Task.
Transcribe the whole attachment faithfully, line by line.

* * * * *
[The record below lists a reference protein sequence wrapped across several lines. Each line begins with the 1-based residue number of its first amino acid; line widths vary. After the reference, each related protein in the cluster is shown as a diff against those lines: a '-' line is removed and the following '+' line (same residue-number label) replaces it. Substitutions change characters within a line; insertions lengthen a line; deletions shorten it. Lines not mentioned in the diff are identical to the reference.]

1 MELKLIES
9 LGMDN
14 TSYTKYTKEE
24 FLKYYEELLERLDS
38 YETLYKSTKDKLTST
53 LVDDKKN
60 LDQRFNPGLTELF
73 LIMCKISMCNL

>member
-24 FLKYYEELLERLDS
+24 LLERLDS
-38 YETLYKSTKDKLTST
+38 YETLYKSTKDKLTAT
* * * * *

[The record below lists a reference protein sequence wrapped across several lines. Each line begins with the 1-based residue number of its first amino acid; line widths vary. After the reference, each related protein in the cluster is shown as a diff against those lines: a '-' line is removed and the following '+' line (same residue-number label) replaces it. Substitutions change characters within a line; insertions lengthen a line; deletions shorten it. Lines not mentioned in the diff are identical to the reference.]

1 MELKLIES
9 LGMDN
14 TSYTKYTKEE
24 FLKYYEELLERLDS
38 YETLYKSTKDKLTST
53 LVDDKKN
60 LDQRFNPGLTELF
73 LIMCKISMCNL

>member
-24 FLKYYEELLERLDS
+24 LLERLDS
-38 YETLYKSTKDKLTST
+38 YETLYKSTKDKLTAT